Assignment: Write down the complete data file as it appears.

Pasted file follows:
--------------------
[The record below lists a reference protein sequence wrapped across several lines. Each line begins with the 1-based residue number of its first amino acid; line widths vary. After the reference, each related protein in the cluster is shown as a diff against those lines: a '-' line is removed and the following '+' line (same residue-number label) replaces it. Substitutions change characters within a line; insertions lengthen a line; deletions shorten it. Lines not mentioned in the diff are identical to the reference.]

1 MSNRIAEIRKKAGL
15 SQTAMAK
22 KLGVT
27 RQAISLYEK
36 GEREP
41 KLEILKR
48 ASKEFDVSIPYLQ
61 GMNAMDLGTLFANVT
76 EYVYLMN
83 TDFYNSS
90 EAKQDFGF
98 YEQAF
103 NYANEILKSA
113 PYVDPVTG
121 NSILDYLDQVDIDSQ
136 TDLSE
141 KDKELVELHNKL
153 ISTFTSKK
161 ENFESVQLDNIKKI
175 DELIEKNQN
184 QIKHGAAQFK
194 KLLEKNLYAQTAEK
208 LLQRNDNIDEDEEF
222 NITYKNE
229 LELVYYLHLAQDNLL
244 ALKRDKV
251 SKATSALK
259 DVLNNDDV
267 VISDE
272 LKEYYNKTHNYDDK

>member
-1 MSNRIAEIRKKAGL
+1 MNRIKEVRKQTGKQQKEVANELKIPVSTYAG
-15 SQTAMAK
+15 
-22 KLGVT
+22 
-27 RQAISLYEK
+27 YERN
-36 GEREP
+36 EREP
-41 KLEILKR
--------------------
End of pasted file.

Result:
[The record below lists a reference protein sequence wrapped across several lines. Each line begins with the 1-based residue number of its first amino acid; line widths vary. After the reference, each related protein in the cluster is shown as a diff against those lines: a '-' line is removed and the following '+' line (same residue-number label) replaces it. Substitutions change characters within a line; insertions lengthen a line; deletions shorten it. Lines not mentioned in the diff are identical to the reference.]

1 MSNRIAEIRKKAGL
15 SQTAMAK
22 KLGVT
27 RQAISLYEK
36 GEREP
41 KLEILKR
48 ASKEFDVSIPYLQ
61 GMNAMDLGTLFANVT
76 EYVYLMN
83 TDFYNSS
90 EAKQDFGF
98 YEQAF
103 NYANEILKSA
113 PYVDPVTG
121 NSILDYLDQVDIDSQ
136 TDLSE
141 KDKELVELHNKL
153 ISTFTSKK
161 ENFESVQLDNIKKI
175 DELIEKNQN
184 QIKHGAAQFK
194 KLLEKNLYAQTAEK
208 LLQRNDNIDEDEEF
222 NITYKNE
229 LELVYYLHLAQDNLL
244 ALKRDKV
251 SKATSALK
259 DVLNNDDV
267 VISDE
272 LKEYYNKTHNYDDK

>member
-1 MSNRIAEIRKKAGL
+1 MNRIKEVRKQTGKQQKEVANELKIPVSTYAG
-15 SQTAMAK
+15 
-22 KLGVT
+22 
-27 RQAISLYEK
+27 YERN
-36 GEREP
+36 EREP
-41 KLEILKR